The “ritual” of wife-selling consisted of an unwanted wife being taken into the market square of a town with a halter around her neck. Although it would appear that most of the sales had a pre-arranged conclusion (in that the buyer was often already the lover of the woman concerned), she was then auctioned off. A payment was made, usually cash, but it sometimes involved goods, or livestock. The husband would then hand the woman over to her new man. As Menefee writes: “The ritual was important: location in a public place, often a market; a formal announcement or advertisement; the use of a halter; the presence of an ‘auctioneer’; the transfer of money, and sometimes the exchange of pledges. The symbolism was derived from the market sale of goods and chattels, with which the participants were familiar, and intended to make ‘lawful’ what was essentially a form of divorce and remarriage.”

In Menefee’s view, wife-sales took place in a society in which women occupied an inferior position, but he thought that it would probably be wrong to assume that they were being represented as chattels. “The need to observe a ‘lawful’ procedure was the real significance of the ritual. In fact, the women may rarely have been victims. They knew their value and their rights in their society, and their consent was generally a necessary condition of sale.”

I’m not sure that I either agree with this or feel that it makes the custom and practice of wife-selling any less objectionable.

Wife-selling was less common in East Anglia than in other parts of the country, but here are a few examples of incidents in Suffolk:

Parham, 1764. Ipswich Journal, September 29th 1764: “Last week a man and his wife falling into discourse with a grazier at Parham Fair, the husband offered his wife in exchange for an ox provided he would let him choose one out of his drove, the grazier accepted the proposal and the wife readily agreed, accordingly they met the next day and she was delivered with a new halter round her neck and the husband received the bullock which he sold for 6 guineas, it is said the wife has since returned to her husband, they had been married about 10 years.”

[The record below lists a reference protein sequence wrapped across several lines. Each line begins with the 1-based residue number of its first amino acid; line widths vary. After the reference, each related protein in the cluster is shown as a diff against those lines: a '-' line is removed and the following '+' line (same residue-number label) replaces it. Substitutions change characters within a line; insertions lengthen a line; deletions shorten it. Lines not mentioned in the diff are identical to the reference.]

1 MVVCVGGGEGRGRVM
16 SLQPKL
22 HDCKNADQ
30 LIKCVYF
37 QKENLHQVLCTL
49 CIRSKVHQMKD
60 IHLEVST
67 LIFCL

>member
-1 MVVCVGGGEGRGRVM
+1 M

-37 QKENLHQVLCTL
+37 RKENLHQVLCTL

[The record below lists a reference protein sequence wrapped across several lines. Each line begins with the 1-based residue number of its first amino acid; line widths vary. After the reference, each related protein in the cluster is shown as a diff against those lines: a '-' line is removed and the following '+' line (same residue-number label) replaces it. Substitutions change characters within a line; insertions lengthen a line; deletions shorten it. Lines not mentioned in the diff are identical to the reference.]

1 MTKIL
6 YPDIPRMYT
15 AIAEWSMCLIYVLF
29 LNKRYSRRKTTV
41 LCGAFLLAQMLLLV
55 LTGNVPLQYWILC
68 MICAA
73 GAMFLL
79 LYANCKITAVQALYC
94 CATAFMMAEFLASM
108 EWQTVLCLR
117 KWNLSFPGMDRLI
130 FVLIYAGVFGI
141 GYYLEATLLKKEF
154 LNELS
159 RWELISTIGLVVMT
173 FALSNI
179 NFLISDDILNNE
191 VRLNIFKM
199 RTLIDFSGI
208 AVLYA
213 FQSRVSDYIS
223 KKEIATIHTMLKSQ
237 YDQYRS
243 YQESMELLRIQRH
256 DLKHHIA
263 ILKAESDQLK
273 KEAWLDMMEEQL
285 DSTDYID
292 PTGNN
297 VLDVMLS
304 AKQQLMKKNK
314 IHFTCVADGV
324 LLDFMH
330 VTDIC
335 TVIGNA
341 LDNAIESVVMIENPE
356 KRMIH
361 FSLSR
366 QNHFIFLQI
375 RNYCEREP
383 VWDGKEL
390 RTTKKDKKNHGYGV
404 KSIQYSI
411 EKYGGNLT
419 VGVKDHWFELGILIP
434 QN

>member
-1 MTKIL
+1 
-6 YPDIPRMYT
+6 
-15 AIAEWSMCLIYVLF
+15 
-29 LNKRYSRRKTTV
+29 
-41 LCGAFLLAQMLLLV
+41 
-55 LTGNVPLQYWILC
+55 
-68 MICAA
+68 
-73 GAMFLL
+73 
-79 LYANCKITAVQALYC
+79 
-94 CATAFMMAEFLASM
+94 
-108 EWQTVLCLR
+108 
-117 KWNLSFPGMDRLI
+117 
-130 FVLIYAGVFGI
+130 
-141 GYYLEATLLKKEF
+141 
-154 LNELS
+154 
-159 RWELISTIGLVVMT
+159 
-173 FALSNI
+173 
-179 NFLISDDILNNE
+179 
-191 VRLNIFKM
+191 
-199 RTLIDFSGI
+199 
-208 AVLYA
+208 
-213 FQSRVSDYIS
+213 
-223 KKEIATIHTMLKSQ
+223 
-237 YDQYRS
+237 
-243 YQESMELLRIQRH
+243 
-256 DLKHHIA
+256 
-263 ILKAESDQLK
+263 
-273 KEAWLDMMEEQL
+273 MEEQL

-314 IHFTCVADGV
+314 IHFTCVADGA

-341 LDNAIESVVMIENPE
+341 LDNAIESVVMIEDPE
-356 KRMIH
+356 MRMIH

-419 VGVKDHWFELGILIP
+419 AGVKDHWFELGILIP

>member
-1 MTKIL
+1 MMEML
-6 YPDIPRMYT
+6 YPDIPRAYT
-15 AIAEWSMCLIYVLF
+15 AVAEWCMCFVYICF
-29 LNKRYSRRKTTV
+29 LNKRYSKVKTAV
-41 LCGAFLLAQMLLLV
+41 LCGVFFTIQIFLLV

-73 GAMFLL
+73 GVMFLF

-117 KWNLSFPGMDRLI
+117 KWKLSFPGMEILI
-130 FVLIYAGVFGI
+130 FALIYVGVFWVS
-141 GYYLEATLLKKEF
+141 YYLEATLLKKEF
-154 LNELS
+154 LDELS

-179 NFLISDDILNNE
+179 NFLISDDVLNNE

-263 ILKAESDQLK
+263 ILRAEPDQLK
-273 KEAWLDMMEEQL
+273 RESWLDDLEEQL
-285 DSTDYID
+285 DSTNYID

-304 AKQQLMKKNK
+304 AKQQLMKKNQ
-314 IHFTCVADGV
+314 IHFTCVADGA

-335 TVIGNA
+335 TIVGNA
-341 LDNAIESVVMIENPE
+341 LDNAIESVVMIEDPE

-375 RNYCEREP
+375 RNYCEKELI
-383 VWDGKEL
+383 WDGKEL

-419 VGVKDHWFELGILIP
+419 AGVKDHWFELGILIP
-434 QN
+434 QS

Newmarket, 1770. Menefee cites a case of wife-selling that took place in Newmarket, Suffolk on Tuesday, 6 March 1770. However, it was not reported in the local press and it’s possible that, if it happened, it occurred in one of the several other Newmarkets in Britain and Ireland.

Baylham, 1783. Ipswich Journal, 21st June 1783: “Not long since a man at Baylham in Suffolk having had a disagreement with his wife sold her to a farmer, the fee was 1s and he delivered her with a halter about her.”

Stowupland, 1787. Enid Porter in Folk-lore of East Anglia (1974) writes that a wife-sale “took place in Stowupland in Suffolk in 1787 when a local farmer’s wife was bought by his neighbour for 5 guineas, wherewith to buy a new dress and then went over to Stowmarket and ordered the bells to be rung in celebration of his having parted with her for so handsome a sum.”